Discipline: Literature – nonfiction, Literature – translation

Laura Marris

Discipline: Literature – nonfiction, Literature – translation
Region: Buffalo, NY
MacDowell fellowships: 2015, 2022

Laura Marris is a poet and translator. Her work has appeared in the North American Review, The Yale Review, No Tokens, The Cortland Review, The New York Times, The Believer, The Point, The Volta, and elsewhere. Press about her translations has appeared in the Times Literary Supplement, The New Yorker, The Wall Street Journal, and The New Republic.

Books she has translated have been shortlisted for the Oxford-Weidenfeld Translation Prize, the Scott Moncrieff Prize, and the French-American Foundation Translation Prize. She is the recipient of a 2013 Daniel Varoujian award from the New England Poetry Club and a 2022 Work in Progress grant from the Robert B. Silvers Foundation. She has also been a writer in residence at The University at Buffalo's Coalesce BioArt Lab.

Her recent translations include Albert Camus’s The Plague (Knopf), Geraldine Schwarz’s Those Who Forget (Scribner), and To Live is to Resist, a biography of Antonio Gramsci (University of Chicago Press). She has also translated Louis Guilloux's novel Blood Dark (New York Review Books), Paol Keineg's Triste Tristan and Other Poems (with Rosmarie Waldrop for Burning Deck Press), and Christophe Boltanski’s The Safe House (University of Chicago Press), as well as experimental translation projects for Asymptote and The Brooklyn Rail.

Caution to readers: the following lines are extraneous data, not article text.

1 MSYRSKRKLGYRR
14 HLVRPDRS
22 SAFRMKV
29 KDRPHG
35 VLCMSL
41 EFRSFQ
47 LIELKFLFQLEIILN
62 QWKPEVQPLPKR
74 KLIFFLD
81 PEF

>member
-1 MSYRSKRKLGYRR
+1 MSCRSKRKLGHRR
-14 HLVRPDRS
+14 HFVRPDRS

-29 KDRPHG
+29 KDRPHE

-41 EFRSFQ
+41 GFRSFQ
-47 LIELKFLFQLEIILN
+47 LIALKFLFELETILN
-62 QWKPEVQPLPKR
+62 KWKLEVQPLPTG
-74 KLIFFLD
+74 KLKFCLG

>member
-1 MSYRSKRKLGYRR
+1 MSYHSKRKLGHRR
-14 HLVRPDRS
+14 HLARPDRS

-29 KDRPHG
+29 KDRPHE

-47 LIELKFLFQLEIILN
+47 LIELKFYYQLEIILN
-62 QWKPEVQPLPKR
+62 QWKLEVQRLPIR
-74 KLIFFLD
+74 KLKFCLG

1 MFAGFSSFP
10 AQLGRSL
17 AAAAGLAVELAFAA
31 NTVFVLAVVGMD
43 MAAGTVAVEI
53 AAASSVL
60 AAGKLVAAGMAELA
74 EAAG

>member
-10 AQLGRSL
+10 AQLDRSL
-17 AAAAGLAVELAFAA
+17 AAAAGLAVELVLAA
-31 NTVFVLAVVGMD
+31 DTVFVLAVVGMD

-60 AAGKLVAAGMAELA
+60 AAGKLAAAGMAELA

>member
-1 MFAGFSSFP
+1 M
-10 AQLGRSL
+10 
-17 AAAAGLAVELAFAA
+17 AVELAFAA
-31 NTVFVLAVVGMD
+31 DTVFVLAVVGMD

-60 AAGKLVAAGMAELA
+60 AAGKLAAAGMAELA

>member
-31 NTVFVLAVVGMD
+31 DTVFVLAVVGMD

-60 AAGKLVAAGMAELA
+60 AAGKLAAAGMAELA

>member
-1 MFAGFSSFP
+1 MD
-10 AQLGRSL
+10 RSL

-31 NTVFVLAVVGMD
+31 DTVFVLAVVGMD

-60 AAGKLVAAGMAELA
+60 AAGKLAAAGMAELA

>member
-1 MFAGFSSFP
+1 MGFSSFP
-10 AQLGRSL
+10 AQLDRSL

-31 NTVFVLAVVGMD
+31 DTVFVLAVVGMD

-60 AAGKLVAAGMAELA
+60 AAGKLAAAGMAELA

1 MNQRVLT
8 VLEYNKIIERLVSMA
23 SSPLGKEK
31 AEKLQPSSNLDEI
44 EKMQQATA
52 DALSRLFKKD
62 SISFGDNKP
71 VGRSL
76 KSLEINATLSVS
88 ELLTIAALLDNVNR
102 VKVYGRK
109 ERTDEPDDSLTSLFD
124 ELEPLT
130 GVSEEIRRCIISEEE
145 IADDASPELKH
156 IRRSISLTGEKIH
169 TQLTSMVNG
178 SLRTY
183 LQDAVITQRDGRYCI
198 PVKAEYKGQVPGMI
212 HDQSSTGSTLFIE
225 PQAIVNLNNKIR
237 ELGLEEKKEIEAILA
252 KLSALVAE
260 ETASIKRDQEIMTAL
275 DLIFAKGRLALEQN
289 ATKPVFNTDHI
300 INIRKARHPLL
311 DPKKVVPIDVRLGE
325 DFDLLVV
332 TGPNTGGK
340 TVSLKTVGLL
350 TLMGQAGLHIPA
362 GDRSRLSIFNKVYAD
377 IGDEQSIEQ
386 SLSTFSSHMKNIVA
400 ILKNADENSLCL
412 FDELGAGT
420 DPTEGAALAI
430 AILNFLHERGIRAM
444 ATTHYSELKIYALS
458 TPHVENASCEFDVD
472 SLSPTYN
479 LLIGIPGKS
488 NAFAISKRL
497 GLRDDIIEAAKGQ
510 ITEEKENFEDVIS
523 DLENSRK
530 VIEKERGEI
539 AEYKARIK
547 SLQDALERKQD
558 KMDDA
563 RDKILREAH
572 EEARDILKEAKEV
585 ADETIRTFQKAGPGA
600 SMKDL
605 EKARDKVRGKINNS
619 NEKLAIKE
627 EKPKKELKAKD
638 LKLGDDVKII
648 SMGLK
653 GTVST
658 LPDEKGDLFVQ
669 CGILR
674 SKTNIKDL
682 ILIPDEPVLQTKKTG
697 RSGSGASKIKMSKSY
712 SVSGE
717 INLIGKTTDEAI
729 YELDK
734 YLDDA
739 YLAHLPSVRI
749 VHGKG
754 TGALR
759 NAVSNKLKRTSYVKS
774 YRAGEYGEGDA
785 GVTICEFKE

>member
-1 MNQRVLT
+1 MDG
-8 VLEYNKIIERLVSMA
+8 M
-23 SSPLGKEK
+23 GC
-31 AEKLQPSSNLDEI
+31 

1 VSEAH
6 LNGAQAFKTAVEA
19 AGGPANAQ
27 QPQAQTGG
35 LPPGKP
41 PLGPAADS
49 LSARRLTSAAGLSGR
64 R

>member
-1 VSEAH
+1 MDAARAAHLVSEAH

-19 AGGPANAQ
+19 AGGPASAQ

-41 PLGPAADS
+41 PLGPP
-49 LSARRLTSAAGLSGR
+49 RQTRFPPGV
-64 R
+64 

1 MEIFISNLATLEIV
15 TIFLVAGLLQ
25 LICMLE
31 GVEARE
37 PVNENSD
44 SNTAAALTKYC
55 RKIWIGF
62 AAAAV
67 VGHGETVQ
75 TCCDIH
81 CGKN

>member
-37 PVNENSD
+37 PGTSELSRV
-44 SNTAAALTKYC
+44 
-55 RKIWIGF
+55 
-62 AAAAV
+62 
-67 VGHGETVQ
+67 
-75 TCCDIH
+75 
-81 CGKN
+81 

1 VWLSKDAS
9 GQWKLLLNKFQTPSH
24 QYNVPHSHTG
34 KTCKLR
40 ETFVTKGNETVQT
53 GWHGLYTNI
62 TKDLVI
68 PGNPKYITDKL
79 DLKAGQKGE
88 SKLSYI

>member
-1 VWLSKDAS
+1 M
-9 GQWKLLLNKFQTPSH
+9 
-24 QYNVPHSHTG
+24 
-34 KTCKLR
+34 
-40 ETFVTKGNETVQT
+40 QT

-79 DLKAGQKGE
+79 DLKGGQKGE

She has presented her work at Brown, Duke, Yale, and Boston University, where she served as director of Robert Pinsky’s Favorite Poem Project, an organization dedicated to documenting poetry’s role in our lives.

At MacDowell in 2015, Marris finished a draft of her translation of Louis Guilloux's novel Le Sang noir and her own first collection of poems, Night Palace. In 2022, she finished the first draft of her first solo-authored book, The Age of Loneliness, which will be published by Graywolf Press in 2024. In this collection of essays, she focuses on landscapes where personal and ecological loneliness entangle and inform each other.

Photo by Matt Kenyon



Laura Marris worked in the Star studio.

Funded by Alpha Chi Omega, a national fraternity founded in 1885, Star Studio — built in 1911–1912 — was the first studio given to the residency by an outside organization. To this day, Alpha Chi sorority pledges learn the story of Star Studio and its role in supporting American arts and letters. Beginning as a nicely proportioned…

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